The tetrarchy, as the book demonstrates, only just scratches the surface. Diocletian also professionalized the administration of the Empire with the creation of a bureaucracy, a more equitable tax system, and a revamped military strategy. In the process, the senatorial aristocracy lost the last vestiges of its privileges, opening the bureaucracy to talent, complete with career routes but also the systematic development of specialties for the first time (in the West, at least). I was simply astonished at how modern his ideas appear.

The most important part of this was the separation of military from other administrative functions. Moreover, the Praetorian guard lost its political role. This was an innovation so fundamental that it cannot be overestimated. Whereas competent administration depended to a great degree on luck in the confused mixing of aristocratic privilege, military position, and political career, it now became the provence of professionals. It also added stability because of the stricter division of labor - lacking experience, military men were far less likely to enter politics via coup. Finally, specialization encouraged the development of expertise for the bureaucracy. While this is the origin of the term "byzantine" to connote excessive bureaucracy, it was also a necessary step.

On the tax front, Diocletian began a comprehensive regime of census taking as a way to determine what citizens "owed" in taxes. Essentially, a percentage of labor was required of everyone, as determined by the needs of the Empire. The burden could be heavy, depending on circumstances, but everyone knew what they had to pay and that they shared it. This served to legitimize the Empire, enabled people to plan again, and contributed to the revival of the economy, though the population decline necessitated the use of German troops. Now, this makes for some pretty dry reading at times, but again, it is an innovation so far-seeing that it is a wonder, truly a work of political genius.

Finally, the military dimension. Building on the mobile cavalry that his predecessors created, Diocletian moved the military bases to strategic, fortified points - the forerunner of the chateaux forts that emerged in the 9thC CE - deeper within the borders, where they could service multiple points in a matter of days rather than weeks or months. The strong forts were staffed with disciplined professional forces, real military men like Diocletian. Nearer the borders, Diocletian developed a kind of peasant army, the cannon fodder that would absorb the brunt of attacks. It worked over the next 100 years.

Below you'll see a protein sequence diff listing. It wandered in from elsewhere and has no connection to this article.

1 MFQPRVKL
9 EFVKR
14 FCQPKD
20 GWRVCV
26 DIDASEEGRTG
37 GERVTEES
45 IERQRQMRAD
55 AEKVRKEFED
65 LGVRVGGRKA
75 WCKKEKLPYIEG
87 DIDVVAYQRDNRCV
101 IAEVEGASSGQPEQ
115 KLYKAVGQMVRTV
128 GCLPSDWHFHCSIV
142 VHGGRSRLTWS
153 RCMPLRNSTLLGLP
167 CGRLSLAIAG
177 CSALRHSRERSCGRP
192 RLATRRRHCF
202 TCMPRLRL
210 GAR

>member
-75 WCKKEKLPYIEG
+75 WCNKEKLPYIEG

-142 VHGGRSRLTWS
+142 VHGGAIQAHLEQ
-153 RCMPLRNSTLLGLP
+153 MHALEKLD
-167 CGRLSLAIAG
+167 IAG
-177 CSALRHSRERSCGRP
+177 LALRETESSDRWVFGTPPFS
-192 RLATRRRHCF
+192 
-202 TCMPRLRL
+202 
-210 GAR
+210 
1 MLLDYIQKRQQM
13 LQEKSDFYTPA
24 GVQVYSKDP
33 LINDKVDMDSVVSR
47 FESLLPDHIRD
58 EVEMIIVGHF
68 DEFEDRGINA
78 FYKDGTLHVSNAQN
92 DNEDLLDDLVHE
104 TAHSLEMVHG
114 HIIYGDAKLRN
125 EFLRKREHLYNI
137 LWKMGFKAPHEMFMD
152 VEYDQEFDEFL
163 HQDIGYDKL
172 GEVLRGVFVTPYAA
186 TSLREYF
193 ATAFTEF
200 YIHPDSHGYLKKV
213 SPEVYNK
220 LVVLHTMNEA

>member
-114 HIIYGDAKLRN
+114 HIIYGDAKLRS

Of course, in spite of these accomplishments, there were limits to Diocletian's vision and accomplishment. Like many military men, he viewed the economy as an irritation, and attempted to set up a command economy by setting prices by decree. It was an embarrassing failure. He also waged, perhaps reluctantly, a war against monotheistic religions, starting with the Manicheans, who were viewed as agents of the Persian Empire; the fight with Christianity originated with similar fears of revolutionary subversion. Far worse, his tetrarchy barely survived him. Not only did one of his original co-emperors initiate a civil war at the moment that Diocletian retired to a massive castle in Split, where he was an impassive and impotent observer, but the sons of original tetrarchy members (Constantine and Maxentius) fought each other and destroyed the system entirely.

I have few criticisms of the book. It may be focused too tightly on Diocletian, attributing too much to his foresight. He also goes a bit easy on his role in the persecution of Christians, placing the blame on a co-emperor when Diocletian was clearly the top dog. Nonetheless, this is a book that I will have to re-read every so often.

Though Williams is not a professional academic, his book is a masterpiece of popular history. If at times the prose is somewhat spare, the book is so dense with ideas and subtlety that it is a constant delight. Recommended with the greatest enthusiasm.